Pretenders: Static blog generators for bloggers who prefer to code

I manage a couple of small sites that don’t currently need the full power of WordPress, so I started looking at some of the static-page blogging engines; software meant to give you all the neat features of WordPress (such as navigation and built-in search), but using Markdown files behind the scenes to create static pages for simplicity, fast load times, and better security.

I may not have tried every one of them that are available, but I did try (in no particular order):

  • Octopress
  • Gumdrop
  • Nanoc
  • Middleman
  • Jekyll
  • Nikola
  • Kirby
  • Mako

As it turns out, there are dozens of such static-page blog generators, some in PHP, some in Ruby on Rails, etc. Each requires that you install a bunch of files on your computer (or server, if you have that kind of access), go through a painstaking set-up process, navigate often-confusing config files, and clear other hurdles. Then, of course, you get to try to figure out how to get your blog to look the way you want it to look. Some seemed better than others, but each was a lot of work.

If you are able only to do the install on your local computer, then after re-generating your static pages you must upload them to your server. If you’re doing your hosting with Github, some of them offer hooks to make this easier, but it’s still a separate operation.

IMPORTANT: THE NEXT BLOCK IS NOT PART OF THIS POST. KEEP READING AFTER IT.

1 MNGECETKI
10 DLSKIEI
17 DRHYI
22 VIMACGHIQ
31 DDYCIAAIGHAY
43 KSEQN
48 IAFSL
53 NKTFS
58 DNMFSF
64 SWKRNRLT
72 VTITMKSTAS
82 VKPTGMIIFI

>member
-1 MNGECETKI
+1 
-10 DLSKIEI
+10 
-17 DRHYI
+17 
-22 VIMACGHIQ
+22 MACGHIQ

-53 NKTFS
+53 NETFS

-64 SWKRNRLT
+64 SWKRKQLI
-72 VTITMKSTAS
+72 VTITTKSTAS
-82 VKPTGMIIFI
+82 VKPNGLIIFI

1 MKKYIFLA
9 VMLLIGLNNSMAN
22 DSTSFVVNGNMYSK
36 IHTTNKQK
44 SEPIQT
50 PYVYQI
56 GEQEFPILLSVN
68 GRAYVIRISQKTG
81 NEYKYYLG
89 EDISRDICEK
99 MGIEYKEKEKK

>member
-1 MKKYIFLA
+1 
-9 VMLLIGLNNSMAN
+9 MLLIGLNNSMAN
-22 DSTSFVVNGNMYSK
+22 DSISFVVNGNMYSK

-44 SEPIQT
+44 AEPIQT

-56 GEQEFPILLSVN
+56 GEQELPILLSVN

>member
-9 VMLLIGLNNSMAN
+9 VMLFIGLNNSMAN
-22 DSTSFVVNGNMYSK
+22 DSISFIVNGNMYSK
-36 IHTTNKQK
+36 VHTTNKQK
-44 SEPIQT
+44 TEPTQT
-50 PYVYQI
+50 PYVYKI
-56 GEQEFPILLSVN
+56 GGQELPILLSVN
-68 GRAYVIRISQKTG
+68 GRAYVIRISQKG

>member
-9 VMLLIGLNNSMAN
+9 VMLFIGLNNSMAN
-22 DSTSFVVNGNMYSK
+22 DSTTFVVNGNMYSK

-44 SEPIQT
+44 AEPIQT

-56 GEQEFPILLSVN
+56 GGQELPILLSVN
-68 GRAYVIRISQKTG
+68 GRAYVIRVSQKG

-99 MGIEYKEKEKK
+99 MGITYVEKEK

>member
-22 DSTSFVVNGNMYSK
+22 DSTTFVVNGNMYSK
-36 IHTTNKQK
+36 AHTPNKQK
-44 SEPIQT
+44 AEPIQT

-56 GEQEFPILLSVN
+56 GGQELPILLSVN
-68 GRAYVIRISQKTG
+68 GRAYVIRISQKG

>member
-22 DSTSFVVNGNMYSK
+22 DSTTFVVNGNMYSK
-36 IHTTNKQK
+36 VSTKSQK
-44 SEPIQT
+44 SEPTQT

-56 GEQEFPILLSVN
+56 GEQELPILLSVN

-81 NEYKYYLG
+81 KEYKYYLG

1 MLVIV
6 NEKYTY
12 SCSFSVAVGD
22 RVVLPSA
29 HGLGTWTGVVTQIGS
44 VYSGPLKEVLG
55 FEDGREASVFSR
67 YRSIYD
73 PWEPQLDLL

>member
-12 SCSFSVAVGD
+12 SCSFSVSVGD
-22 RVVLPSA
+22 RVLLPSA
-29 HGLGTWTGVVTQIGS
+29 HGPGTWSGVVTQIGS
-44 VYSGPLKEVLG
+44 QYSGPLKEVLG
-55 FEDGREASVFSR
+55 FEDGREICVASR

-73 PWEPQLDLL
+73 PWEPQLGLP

In the end, I gave up the search and stayed with WordPress for a couple reasons.

First, getting any of these static-page blog generators running is a time-consuming and daunting task. If you’re not already a programmer familiar with — say — Ruby on Rails, the learning curve is steep indeed. WordPress is famous for its “five-minute install” claim, but in reality, it often takes less than this, given the one-click installers available through cPanel with many web hosts.

Second, none of the static-page blog generators seemed suited for a blog with more than a few entries. Most store all the blog-entry files in a single directory (AKA folder), so if you have 1,500 entries (or more), you then have to deal with at least one humongous folder filled with files (or other folders, depending on the engine you choose), that contains all your posts.

Third, it didn’t seem to be a good trade to exchange many, many hours of my time that it would take to implement and maintain a static-page blog generator for the fractions of a second that the server takes to present WordPress pages to visitors.

Fourth, there is little-to-no back-end help, as there is with WordPress’ admin section.

The seeming simplicity of static pages is alluring but illusory if you want to deliver the true blog experience to your visitors. As for fast load times and security, going with a good host (such as WP Engine) takes care of both issues, and regular updates from WordPress and others go a long way toward reducing your threat exposure when using WordPress.

If you’re a programmer and you want to add running a blog generator as a hobby, that’s one thing. If you’re a blogger (or want to be), WordPress is the clear choice.